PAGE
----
10 Charfeddine, S., Amor, H. I. H., Jdidi, J., Torjmen, S., Kraiem, S., Hammami, R., Bahloul, A., Kallel, N., Moussa, N., Touil, I., Ghrab, A., Elghoul, J., Meddeb, Z., Thabet, Y., Kammoun, S., Bouslama, K., Milouchi, S., Abdessalem, S., & Abid, L. (2021). Long COVID 19 syndrome: Is it related to microcirculation and endothelial dysfunction? Insights from TUN-EndCOV study. Frontiers in Cardiovascular Medicine, 8. https://doi.org/10.3389/fcvm.2021.745758

11 Sørland, K., Sandvik, M. K., Rekeland, I. G., Ribu, L., Småstuen, M. C., Mella, O., & Fluge, Ø. (2021). Reduced endothelial function in myalgic encephalomyelitis/chronic fatigue syndrome—results from open-label cyclophosphamide intervention study. Frontiers in Medicine, 8, 642710. https://doi.org/10.3389/fmed.2021.642710

12 Wirth, K., Scheibenbogen, C., & Paul, F. (2021). An attempt to explain the neurological symptoms of myalgic encephalomyelitis/chronic fatigue syndrome. Journal of Translational Medicine, 19(1), 471. https://doi.org/10.1186/s12967-021-03143-3

13 Wirth, K., & Scheibenbogen, C. (2020). A unifying hypothesis of the pathophysiology of myalgic encephalomyelitis/chronic fatigue syndrome (ME/CFS): Recognitions from the finding of autoantibodies against ß2-adrenergic receptors. Autoimmunity Reviews, 19(6), 102527. https://doi.org/10.1016/j.autrev.2020.102527

14 Kumar, P., Shen, Q., Pivetti, C. D., Lee, E. S., Wu, M. H., & Yuan, S. Y. (2009). Molecular mechanisms of endothelial hyperpermeability: Implications in inflammation. Expert Reviews in Molecular Medicine, 11, e19. https://doi.org/10.1017/s1462399409001112

15 Bragée B., Michos, A., Drum, B., Fahlgren, M., Szulkin, R., & Bertilson, B. C. (2020). Signs of intracranial hypertension, hypermobility, and craniocervical obstructions in patients with myalgic encephalomyelitis/chronic fatigue syndrome. Frontiers in Neurology, 11. https://doi.org/10.3389/fneur.2020.00828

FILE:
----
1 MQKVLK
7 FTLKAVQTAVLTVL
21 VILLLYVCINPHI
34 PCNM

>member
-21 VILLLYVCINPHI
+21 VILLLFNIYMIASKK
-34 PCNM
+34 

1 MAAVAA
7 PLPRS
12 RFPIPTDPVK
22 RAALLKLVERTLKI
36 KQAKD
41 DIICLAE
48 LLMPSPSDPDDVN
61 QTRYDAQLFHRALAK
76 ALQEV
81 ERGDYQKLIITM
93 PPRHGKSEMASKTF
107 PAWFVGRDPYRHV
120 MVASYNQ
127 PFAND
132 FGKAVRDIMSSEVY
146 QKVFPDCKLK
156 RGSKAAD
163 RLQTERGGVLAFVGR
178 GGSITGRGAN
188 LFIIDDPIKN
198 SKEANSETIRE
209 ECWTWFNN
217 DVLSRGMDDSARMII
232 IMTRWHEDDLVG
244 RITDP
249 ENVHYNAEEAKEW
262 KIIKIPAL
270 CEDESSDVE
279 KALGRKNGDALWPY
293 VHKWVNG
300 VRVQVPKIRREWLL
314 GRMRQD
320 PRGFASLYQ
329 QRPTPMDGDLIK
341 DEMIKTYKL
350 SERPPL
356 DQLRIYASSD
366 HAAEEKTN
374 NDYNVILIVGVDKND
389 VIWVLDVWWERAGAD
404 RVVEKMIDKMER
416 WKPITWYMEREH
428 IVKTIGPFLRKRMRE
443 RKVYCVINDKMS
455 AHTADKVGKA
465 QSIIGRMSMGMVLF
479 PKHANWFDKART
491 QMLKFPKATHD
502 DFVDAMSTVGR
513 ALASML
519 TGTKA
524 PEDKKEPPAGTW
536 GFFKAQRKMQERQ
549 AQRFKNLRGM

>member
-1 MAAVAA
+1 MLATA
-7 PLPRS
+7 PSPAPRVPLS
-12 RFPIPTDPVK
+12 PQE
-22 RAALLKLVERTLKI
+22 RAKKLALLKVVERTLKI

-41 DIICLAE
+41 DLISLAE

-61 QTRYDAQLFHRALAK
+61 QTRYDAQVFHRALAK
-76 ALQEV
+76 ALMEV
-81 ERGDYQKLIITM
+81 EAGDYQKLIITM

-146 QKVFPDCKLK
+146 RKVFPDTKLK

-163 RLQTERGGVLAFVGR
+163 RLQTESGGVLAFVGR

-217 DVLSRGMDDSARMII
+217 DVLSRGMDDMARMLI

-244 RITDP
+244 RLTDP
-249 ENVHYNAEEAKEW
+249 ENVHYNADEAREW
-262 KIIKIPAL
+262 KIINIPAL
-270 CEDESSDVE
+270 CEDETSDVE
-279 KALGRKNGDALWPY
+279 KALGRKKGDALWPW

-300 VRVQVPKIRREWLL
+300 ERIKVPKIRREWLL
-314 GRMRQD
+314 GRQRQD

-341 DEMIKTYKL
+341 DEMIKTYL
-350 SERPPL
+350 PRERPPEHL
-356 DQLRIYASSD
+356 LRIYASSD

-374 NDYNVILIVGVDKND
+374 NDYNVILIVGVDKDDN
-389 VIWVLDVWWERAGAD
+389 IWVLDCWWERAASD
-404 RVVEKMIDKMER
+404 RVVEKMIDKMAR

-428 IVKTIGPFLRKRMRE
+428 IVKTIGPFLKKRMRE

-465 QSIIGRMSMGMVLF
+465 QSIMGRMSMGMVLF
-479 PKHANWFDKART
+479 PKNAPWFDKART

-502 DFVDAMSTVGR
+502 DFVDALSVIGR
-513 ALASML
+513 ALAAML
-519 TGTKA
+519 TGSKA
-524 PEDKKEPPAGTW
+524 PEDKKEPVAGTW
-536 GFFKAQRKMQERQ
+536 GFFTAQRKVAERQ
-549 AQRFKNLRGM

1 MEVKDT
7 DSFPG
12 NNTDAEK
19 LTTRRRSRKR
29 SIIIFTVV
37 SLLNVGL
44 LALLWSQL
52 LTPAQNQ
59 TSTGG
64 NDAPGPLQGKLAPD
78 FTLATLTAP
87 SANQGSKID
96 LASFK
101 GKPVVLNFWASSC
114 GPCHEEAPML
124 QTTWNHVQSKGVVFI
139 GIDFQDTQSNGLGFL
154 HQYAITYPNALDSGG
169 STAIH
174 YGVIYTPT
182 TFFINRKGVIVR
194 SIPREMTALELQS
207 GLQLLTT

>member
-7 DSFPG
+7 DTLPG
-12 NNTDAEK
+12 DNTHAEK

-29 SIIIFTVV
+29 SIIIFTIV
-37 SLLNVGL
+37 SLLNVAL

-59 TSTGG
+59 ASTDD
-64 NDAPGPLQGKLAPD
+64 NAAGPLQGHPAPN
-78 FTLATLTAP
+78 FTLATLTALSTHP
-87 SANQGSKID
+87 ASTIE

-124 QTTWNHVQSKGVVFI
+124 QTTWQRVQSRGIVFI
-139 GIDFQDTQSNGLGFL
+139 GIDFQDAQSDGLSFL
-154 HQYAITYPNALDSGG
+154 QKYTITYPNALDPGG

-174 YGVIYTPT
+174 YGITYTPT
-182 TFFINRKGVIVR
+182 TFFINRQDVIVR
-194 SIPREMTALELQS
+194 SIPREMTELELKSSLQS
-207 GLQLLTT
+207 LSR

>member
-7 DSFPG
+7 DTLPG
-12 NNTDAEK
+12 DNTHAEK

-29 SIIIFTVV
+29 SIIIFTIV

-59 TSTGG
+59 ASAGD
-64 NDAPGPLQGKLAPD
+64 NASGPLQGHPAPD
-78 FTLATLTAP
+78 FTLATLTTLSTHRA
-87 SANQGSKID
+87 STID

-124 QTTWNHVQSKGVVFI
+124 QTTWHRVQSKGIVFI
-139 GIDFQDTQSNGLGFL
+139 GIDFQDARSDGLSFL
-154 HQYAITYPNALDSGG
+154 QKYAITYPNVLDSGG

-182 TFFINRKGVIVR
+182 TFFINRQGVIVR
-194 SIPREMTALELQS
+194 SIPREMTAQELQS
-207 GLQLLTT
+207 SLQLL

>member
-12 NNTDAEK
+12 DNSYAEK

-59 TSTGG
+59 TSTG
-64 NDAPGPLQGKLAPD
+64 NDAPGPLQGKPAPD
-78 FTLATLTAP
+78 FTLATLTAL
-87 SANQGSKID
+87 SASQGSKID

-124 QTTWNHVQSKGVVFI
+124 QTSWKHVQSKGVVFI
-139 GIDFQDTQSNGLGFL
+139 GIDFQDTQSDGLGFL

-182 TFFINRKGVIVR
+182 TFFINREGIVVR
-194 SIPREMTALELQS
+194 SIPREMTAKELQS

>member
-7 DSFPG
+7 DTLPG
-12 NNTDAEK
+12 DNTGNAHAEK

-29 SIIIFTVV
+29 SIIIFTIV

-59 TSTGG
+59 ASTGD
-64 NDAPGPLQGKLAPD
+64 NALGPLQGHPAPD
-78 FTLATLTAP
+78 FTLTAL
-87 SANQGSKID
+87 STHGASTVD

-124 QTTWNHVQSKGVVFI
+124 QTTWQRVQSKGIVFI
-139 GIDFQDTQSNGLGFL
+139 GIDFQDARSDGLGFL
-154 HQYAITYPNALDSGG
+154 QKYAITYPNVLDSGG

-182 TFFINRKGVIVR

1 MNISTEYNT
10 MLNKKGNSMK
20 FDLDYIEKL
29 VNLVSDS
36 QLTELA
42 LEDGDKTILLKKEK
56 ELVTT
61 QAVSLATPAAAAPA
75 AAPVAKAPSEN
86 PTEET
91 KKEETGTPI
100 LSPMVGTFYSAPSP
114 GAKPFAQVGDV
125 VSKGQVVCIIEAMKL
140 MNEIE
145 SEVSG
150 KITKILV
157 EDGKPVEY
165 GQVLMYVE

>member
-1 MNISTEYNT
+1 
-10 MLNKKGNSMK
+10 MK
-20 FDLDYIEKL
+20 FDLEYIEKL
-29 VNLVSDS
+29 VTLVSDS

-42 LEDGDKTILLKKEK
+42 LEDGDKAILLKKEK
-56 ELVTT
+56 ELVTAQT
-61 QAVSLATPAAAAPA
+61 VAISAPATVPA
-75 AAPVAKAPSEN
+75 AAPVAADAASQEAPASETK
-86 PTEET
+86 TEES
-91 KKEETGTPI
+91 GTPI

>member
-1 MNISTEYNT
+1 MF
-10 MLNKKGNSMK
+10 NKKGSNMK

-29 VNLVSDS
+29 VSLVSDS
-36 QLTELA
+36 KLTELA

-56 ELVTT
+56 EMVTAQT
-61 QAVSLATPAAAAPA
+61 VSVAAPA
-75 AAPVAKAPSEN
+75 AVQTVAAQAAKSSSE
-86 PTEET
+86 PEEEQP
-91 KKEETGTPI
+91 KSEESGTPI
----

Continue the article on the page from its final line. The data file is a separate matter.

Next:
16 Eccles, J. A., Thompson, B. E., Themelis, K., Amato, M. C. M., Stocks, R., Pound, A., Jones, A., Cipinova, Z., Shah-Goodwin, L., Timeyin, J., Thompson, C., Batty, T., Harrison, N. A., Critchley, H. D., & Davies, K. M. (2021). Beyond bones: The relevance of variants of connective tissue (hypermobility) to fibromyalgia, ME/CFS and controversies surrounding diagnostic classification: An observational study. Clinical Medicine, 21(1), 53–58. https://doi.org/10.7861/clinmed.2020-0743

17 Jiménez-Encarnación, E., & Vilá, L. M. (2013). Recurrent venous thrombosis in Ehlers-Danlos syndrome type III: An atypical manifestation. BMJ Case Reports, 2013, bcr2013008922. https://doi.org/10.1136/bcr-2013-008922

18 Kim, S. T., Brinjikji, W., Lanzino, G., & Kallmes, D. F. (2016). Neurovascular manifestations of connective-tissue diseases: A review. Interventional Neuroradiology, 22(6), 624–637. https://doi.org/10.1177/1591019916659262

19 Baik, B. S., Lee, W. C., Park, K. H., Yang, W., & Ji, S. Y. (2019). Treatment of the wide open wound in the Ehlers-Danlos syndrome. Archives of Craniofacial Surgery, 20(2), 130–133. https://doi.org/10.7181/acfs.2018.0233